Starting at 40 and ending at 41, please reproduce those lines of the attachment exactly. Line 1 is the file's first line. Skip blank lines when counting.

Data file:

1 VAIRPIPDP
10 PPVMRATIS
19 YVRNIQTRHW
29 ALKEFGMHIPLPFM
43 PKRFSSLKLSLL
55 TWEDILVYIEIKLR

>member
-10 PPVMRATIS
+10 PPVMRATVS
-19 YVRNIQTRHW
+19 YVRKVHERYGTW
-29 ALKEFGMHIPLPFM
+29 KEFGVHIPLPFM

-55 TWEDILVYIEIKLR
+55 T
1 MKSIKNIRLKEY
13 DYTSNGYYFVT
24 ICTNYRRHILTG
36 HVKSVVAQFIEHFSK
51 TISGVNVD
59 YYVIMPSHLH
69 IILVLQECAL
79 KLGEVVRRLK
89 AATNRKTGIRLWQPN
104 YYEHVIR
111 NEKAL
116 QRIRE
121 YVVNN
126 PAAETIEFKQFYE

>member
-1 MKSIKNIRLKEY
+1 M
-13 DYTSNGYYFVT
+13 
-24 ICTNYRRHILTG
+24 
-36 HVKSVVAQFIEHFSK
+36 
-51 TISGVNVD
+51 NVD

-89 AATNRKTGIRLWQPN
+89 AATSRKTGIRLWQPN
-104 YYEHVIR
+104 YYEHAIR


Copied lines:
+51 NVD

-89 AATNRKTGIRLWQPN